Imposing a fine on those who “chope” seats, as suggested by Mr Wee Gim Leong, is not the solution (Fine those who reserve tables; April 28).
In the light of the altercation at a Toa Payoh hawker centre, many can see that the choping culture in Singapore is one that is not only unrefined but also unkind.
Choping in Singapore is common. In a society where everything is fast-paced, people will naturally have the desire to get a seat quickly and not have to wait for other patrons to finish their food.
Many have to rush to head back to work, as their lunch break is only an hour long or they may have errands to run.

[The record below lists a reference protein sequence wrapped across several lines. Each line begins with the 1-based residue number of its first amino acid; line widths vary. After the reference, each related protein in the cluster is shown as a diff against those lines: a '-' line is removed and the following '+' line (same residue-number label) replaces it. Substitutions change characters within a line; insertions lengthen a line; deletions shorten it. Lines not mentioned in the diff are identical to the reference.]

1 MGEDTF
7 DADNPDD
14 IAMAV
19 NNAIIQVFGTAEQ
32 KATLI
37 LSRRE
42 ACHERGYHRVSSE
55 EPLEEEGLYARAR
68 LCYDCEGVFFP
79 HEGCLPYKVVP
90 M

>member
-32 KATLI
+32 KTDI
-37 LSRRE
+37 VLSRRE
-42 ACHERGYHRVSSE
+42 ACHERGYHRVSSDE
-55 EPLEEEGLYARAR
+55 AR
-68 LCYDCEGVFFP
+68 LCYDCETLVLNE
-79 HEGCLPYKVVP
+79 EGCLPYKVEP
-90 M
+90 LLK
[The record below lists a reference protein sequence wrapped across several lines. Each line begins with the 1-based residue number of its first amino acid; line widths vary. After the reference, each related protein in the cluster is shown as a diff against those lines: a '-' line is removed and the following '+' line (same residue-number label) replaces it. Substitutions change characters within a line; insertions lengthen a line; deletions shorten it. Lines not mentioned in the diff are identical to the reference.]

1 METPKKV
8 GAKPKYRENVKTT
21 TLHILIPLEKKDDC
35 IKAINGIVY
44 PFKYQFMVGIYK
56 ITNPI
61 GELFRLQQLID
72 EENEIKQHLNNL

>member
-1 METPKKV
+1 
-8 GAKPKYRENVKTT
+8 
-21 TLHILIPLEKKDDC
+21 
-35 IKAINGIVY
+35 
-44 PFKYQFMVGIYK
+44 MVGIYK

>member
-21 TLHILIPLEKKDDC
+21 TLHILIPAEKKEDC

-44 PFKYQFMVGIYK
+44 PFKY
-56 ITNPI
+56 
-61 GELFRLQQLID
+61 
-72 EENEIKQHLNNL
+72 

Understanding both the perspectives of those who need to reserve tables with personal items and those who are in favour of a more gracious society is important before making a decision.
With hefty fines serving as a deterrent, the results may be immediate, but the root of the problem is not solved.
Education is the key to change this, although it may take a longer time. We should inculcate in everyone, the children especially, the values of graciousness and selflessness, because good habits start from a young age.
It is the self-centred nature of Singaporeans that has to be changed.
Ginnie Wee Ai Lee, 14, Secondary 2 student